Screw this shooting badly nonsense.

 

Retirement Guns

Mr. FM and I were relaxing over a pint or two of whisky the other night and as always, the topic drifted towards that of guns. In this specific instance, it was “retirement” guns — i.e. when one has reached a certain age, and a miserly pension/SocSec payout prevents one from buying lots of rifles and/or ammo, what then are the guns that are most desirable to own, either by outright purchase (assuming the funds are available) or else acquired by selling off other guns to fund the purchases?

As I’m right in this target demographic, it’s a subject of keen interest to me.

The criteria are that they should be:

  • quality guns (high on the quality curve but acceptable costwise), to compensate for failing eyesight, shaky grip and unsteady footing;
  • only a few in number, yet able to address most shooting situations;
  • if possible, having gentle recoil (or at least gentler recoil) than the guns of one’s yoot;
  • and finally, chambered for a cartridge of which one already has a large supply.

Of course, the first priority would be a .22 rifle for both plinking and precision/varminting work. Mr. FM suggests an Anschutz 1416:

…or, if you’re going to go all benchy:

Then there’s the CZ 455 Luxe:

or, once again for the Benchies, the CZ 455 Precision:

I myself don’t need to buy either, as my Taurus Mod 62 / Marlin 880 SSQ / 880 SSV in .22 LR / .22 WinMag respectively, are probably all I’ll ever need for both plinking and varminting.

Yeah, the Marlins are no Anschutz or CZ, but they shoot better than I can shoot them; and I don’t have to spend any more money, so there’s that. And, of course, I do have a few boxes of both calibers in Ye Olde Ammoe Locquer. [/understatement]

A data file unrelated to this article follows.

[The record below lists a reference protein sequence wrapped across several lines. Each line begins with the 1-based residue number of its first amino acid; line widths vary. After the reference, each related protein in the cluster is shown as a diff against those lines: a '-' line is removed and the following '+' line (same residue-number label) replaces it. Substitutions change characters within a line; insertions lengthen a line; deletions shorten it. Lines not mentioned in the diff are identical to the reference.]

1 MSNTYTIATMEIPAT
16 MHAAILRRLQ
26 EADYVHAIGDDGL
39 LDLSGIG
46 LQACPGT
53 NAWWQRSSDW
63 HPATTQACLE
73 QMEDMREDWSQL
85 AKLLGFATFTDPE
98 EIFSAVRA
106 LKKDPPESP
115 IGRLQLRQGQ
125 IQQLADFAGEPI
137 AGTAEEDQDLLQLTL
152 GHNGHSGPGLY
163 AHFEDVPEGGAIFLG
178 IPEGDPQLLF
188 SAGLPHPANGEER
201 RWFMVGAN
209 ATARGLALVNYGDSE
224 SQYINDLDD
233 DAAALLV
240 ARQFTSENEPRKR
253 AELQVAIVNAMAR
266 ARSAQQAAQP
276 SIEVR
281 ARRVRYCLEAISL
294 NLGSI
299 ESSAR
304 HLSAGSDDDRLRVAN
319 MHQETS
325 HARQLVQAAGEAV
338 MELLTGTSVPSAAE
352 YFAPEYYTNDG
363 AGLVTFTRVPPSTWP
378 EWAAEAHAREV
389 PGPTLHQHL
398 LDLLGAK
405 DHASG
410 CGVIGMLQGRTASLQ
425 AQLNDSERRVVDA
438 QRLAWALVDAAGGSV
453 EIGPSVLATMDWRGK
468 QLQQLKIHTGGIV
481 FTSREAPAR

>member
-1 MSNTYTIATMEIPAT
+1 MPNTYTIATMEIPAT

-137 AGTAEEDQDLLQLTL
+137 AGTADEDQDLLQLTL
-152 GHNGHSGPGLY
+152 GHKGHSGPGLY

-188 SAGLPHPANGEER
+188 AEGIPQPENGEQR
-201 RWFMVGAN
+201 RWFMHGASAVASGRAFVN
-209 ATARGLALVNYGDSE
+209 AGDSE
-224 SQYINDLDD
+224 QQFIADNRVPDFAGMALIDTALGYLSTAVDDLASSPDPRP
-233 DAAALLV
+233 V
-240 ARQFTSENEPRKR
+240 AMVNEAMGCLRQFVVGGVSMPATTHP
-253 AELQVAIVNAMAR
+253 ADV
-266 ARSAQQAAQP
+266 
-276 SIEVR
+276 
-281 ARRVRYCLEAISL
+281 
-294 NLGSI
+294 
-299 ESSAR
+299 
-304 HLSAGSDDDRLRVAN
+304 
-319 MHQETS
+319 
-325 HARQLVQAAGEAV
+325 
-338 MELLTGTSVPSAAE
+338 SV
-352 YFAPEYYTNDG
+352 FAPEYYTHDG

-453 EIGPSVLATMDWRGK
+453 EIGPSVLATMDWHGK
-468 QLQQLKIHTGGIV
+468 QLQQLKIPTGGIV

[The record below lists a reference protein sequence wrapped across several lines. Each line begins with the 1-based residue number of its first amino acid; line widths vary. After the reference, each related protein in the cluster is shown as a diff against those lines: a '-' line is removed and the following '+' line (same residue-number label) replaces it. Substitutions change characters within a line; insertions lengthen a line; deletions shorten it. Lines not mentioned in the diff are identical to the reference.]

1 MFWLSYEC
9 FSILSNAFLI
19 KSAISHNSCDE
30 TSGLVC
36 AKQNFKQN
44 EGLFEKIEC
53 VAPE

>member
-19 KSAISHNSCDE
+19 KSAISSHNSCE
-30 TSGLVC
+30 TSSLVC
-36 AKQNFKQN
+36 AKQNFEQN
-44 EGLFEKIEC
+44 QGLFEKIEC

In that vein, let’s talk for a moment about the guns which are chambered according to the contents of your ammo locker. As any fule kno, I’m a huge fan of the AK-47 rifle, and I have (let’s say) a sufficiency of 7.62x39mm ammo. So, if I wanted an accurate bolt-action hunting rifle chambered in that excellent caliber, then why not a CZ 527 Carbine:

Incidentally, if your preferred SHTF rifle is of the AR-15 persuasion and you have a boatload of its ammo, then obviously there is a plethora of bolt-action choices for you. But I would respectfully suggest that you could do a lot worse than the above-mentioned CZ 527 Carbine chambered in .223 Rem.

Let’s see… plinking/varminting, SHTF, short-range hunting; what’s left? Oh yeah, I almost forgot.

Everyone needs a rifle with which one can reach out and touch someone / something at distances up to 500-600 yards. I believe I now have that covered with my new Mauser M12 in 6.5x55mm:

Once again, if your preferred assault rifle is of the FN-FAL / H&K G3 etc. type and you have a lot of 7.62x55mm/.308 Win ammo, then you should by all means get a hunting / sniper rifle in that chambering.

So there you have it. By the above criteria, my rifle count is: three rimfires (.22 LR and .22 WinMag), one SHTF and one short-range hunting (7.62x39mm), and one sniper (6.5x55mm): a total of six rifles and four calibers. (I don’t currently own a CZ 527 in 7.62x39mm, but after much discussion / whisky with Mr. FM, I’m starting to like the idea.)

Another retiree’s rifle collection might be: one .22 LR for plinking, two in .223 Rem for SHTF and varminting, a .30-30 lever piece for short-range hunting, and a .300 WinMag for long-distance work: a total of five rifles and four calibers.

See how that works?

Feel free to add your combinations, using the above criteria, in Comments. Remember: funds are tight, you want to cut down on “caliber proliferation”, and you want to be able to address all the most likely shooting situations you’re going to encounter as an Old Fart. Have at it.